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Emerging Markets: Republic of Moldova

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Emerging Markets: Republic of Moldova

Energy and infrastructure sectors in the Republic of Moldova experience an influx of western capital. Financiers, manufacturers and distributors are realizing the economic appeal of the Moldova, including its favorable corporate taxation laws, quasi off-shore free economic zones structures, inexpensive yet educated labor force, and equally-convenient access to markets of the European Union as well as Ukraine and Russia. Our firm helps prospective investors and businesses to assess and circumnavigate through the risks inherently associated with the emerging markets, including the Moldovan market.

Taxation Generally

Moldovan standard Value Added Tax rate is 20%. However, for natural and liquefied gas the tax rate is 6%.  Standard corporate tax rate for 2012 is fixed at 12%. Companies operating as residents of Free Economic Zones, are taxed at one half of the standard rate. Additionally, companies with a capital investment (expense) of $250,000 enjoy a 50% reduction rate. With an increase in the investment amount, the Moldovan Government provides additional tax insensitives, including tax exemptions for a period between 1 and 4 years. Employer must contribute 23% of payroll to Social Security Fund, and 3.5% to Health Insurance Fund. Commercial and industrial real estate is taxed at 0.1%. Residential real property at 0.25%.

Moldova is an inured beneficiary of the Convention between the USA and the USSR on Matters of Taxation, the so-called "double tax" treaty.

Framework for Resolution of International Disputes

Moldova and the United States of America signed a Bilateral Investment Treaty. Under the BIT the investor can take an investment dispute to binding arbitration after six months from the date the dispute arises. Investor may choose between International Center for the Settlement of Investment Disputes (ICSID) and ad hoc arbitration using the Arbitration Rules of the United Nations Commission on International Trade Law (UNCITRAL). Moldova has also ratified the Convention on the Settlement of Investment Disputes, actually permitting US investors that have an investment dispute to resolve it through ICSID.

With respect to enforcement of foreign arbitral awards in Moldova, Moldova has ratified the 1958 New York Convention on Recognition and Enforcement of Foreign Arbitral Awards, and adhered to 1961 Geneva Convention on International Commercial Arbitration.

Energy

There is a significant opportunity for domestic electric energy production to be filled, when Moldova consumes circa 3,500 GWh, 70% of which is imported.

The electric energy market in Moldova is regulated similar to other monopolies. The essential primary legislation includes The Law on Energy, The Law on Electric Energy, The Law on Renewable Energy, and The Law Regulating Entrepreneurial Activity Through Licensing.

ANRE is the regulatory public body overseeing the electricity and gas market in Moldova, and to some degree the petroleum market. ANRE licenses the suppliers of imported electric energy, licenses the distributors, sets tariffs for transmission and for distribution of electric and thermal energy, as well as sets tariffs on natural gas. ANRE also regulates profits obtained by distributors and suppliers of energy.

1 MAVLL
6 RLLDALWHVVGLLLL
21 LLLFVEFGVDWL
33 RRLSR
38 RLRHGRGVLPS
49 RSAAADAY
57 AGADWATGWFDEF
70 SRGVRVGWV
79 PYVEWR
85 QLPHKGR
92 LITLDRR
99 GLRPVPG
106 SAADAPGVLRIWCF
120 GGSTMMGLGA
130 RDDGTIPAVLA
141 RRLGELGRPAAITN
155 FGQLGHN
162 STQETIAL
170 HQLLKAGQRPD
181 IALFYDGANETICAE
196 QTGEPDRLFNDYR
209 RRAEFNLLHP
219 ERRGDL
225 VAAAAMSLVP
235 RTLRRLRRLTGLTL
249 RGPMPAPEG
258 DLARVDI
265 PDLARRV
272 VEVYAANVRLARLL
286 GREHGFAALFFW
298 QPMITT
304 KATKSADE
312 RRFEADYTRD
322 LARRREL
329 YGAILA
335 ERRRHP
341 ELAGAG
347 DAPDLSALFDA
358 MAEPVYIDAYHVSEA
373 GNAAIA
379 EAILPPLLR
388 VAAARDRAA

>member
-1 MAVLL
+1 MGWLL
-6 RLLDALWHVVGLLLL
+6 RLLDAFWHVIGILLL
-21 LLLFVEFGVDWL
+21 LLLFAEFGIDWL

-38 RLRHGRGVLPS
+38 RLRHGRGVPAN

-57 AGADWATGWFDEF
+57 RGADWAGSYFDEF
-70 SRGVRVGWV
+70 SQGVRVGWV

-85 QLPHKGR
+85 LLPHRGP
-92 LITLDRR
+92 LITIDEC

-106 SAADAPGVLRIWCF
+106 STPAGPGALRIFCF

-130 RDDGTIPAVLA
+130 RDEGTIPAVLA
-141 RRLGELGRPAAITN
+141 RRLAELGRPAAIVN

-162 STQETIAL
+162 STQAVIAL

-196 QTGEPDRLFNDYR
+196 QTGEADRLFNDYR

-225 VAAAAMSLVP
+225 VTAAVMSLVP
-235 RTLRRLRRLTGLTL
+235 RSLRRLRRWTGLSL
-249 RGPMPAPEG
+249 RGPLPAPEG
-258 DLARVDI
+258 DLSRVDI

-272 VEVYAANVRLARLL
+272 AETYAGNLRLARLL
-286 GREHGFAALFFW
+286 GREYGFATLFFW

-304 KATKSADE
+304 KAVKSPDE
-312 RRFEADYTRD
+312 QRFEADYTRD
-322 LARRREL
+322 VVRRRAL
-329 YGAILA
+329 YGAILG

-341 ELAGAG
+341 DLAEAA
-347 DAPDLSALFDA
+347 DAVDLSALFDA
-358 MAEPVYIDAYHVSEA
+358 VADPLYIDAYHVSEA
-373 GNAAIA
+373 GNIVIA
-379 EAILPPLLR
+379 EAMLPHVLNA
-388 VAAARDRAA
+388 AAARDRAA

The Moldovan producers of energy are fairly few: CHP-1 Chisinau (66 MW), CHP-2 Chisinau (240 MW), CHP-Nord (28.5 MW), HPP-Costesti (16 MW), in addition to miscellaneous CHPs at sugar factories (98 MW). Recently the energy was imported from Ukrainian DTEK Power Trade company, and from Молдавская ГРЭС (Transnistria), a hydro-electric power plant, the interest in which is owned by a Russian company INTER RAO UES.

The transmission lines are owned and operated by Moldelectrica S.A..

Distribution of electric energy is accomplished through three main entities: RED Nord, RED Nord-Vest, and RED Union Fenosa. The first two are state-controlled, and the third is owned by Union Fenosa Internacional S.A. All three entities are also licensed to supply energy at ANRE-regulated prices.

Waste-to-Energy. Moldovan Renewable Energy Law classifies the biomass from certain wastes as a renewable energy source. The Moldovan law mandates all local providers of electricity, and petroleum importers, to purchase electrical energy produced in Moldova from renewable sources, in volumes/proportions determined by their respective market shares. This means that the demand for locally produced electricity from renewable sources is created by the legislative mandate, which creates favorable conditions for WTE projects.

I.M. Regia "Autosalubritate" is a waste management company owned by the municipality of Chisinau that also owns and operates the municipal landfill located near the village Tsintsareni. Autosalubritate processes and discards circa 195,000 tons of SMW per year into the municipal landfill. While there have been attempts to set up a lucrative system of waste processing, many western companies are still looking at the Tsintsareni landfill as a good business opportunity to set WTE projects.